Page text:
Migration and Asylum … a “collateral cost”



The seeming surge of asylum seekers in Calais, brings to the fore the issue of migration. It is in this vein that the Politics of the right has most traction. While much of the reaction might seem xenophobic this is fairly natural as whether we like to admit it, or not, we are racist. It is natural to look on one's own race/nationality as somehow better than any other. We only need to consider the ties of family … blood is thicker than water … we have a natural affinity to our own kind. Migration can be divided into two broad categories Economic and Asylum. Economic is a natural consequence of Globalisation while Asylum is triggered mainly by destabilisation. We should, simply consider the wave of migration that follows our destabilisation of a country as a collateral cost in the same way we consider innocent lives being lost as collateral damage.


Asylum, was established as a general principle of International Law, by the Geneva Convention of 1951. It provides that we may seek asylum, wherever we choose in order to escape persecution in our home country. There is no legal obligation on that country to grant asylum, however on a moral basis, that should not be withheld except in exceptional circumstances, such as a criminal seeking asylum in order to escape justice in his own country.


In this context let us first consider the wave of asylum seekers besieging Europe at the moment.


Fundamentally these come from distinct regions … which have all been destabilised by war and civil insurrection they are in order of magnitude; Syria, Ukraine, Libya, Iraq, Afghanistan and Eritrea. We should recognise that we have played a role in destabilising most of those territories.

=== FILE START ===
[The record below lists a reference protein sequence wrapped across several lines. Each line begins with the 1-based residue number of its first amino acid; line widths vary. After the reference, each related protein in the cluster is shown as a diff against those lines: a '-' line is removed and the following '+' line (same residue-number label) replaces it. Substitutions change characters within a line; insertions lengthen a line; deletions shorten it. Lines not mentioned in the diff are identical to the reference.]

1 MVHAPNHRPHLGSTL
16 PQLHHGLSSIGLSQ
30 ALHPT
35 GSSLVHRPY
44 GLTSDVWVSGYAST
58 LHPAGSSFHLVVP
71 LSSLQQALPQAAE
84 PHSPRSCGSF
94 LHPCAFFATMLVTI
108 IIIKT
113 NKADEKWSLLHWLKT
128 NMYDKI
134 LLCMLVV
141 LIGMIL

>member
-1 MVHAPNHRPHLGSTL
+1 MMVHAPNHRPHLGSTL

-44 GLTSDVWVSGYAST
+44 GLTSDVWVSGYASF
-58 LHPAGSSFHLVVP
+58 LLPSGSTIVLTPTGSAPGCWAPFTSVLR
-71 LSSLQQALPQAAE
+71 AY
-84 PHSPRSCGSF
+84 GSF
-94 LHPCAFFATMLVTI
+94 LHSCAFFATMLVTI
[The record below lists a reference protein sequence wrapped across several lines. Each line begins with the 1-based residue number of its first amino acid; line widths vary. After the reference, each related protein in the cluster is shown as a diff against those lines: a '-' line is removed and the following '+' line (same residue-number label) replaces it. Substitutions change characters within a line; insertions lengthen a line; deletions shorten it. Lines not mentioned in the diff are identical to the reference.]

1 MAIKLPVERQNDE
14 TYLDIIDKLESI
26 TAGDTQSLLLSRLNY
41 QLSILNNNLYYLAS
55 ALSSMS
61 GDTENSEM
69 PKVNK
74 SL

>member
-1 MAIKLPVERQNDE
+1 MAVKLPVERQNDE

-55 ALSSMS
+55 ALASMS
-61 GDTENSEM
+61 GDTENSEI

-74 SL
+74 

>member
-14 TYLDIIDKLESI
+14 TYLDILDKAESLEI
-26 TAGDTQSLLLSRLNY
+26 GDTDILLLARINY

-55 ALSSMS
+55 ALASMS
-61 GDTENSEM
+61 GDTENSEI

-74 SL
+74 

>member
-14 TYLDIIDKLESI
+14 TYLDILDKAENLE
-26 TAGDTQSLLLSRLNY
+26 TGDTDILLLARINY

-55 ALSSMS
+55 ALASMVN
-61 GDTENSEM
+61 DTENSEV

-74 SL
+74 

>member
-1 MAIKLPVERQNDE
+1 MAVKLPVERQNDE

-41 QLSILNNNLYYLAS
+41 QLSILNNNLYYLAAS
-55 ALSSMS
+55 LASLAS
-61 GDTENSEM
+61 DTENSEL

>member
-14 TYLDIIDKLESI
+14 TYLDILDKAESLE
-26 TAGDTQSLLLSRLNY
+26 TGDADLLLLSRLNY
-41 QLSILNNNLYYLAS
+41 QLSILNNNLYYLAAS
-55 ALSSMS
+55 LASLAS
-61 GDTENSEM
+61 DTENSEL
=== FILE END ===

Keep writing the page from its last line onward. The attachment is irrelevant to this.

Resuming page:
Our issue is that we feel that the rest of Europe should be dealing with the problem and not us. For the record here are the 2014 numbers:






















Source Eurostat 2015



I should perhaps have included Russia in the above table as anecdotally they have taken in the most migrants … particularly from the Ukraine, but these statistics are unreliable.


It is, however, clear from the above that we are by no means the most popular in Europe, and that other countries are certainly taking their share of Asylum seekers. Those seeking Asylum in the UK are probably choosing the UK for language or cultural reasons rather than economic (benefits).


In 2003 we in agreement with France moved our Border control from Dover to Calais. It is therefore our obligation to process those applications in Calais as expeditiously as possible (remember it is the Asylum seekers right to choose the country where he seeks asylum).


Let us consider whether we have a right to put those people on an aeroplane and return them to the regions from whence they came. In my mind I am doubtful that there is a moral right to deport people to countries where there is an above average risk of their lives being endangered. We happily write off, as collateral damage, innocent people being killed as a result of our military adventures. Perhaps it is time to consider the resultant migration from regions we have helped to destabilise as a collateral cost!


Undoubtedly there is a fair element of what we might call economic migration amongst the asylum seekers, and I will consider this later in a separate post

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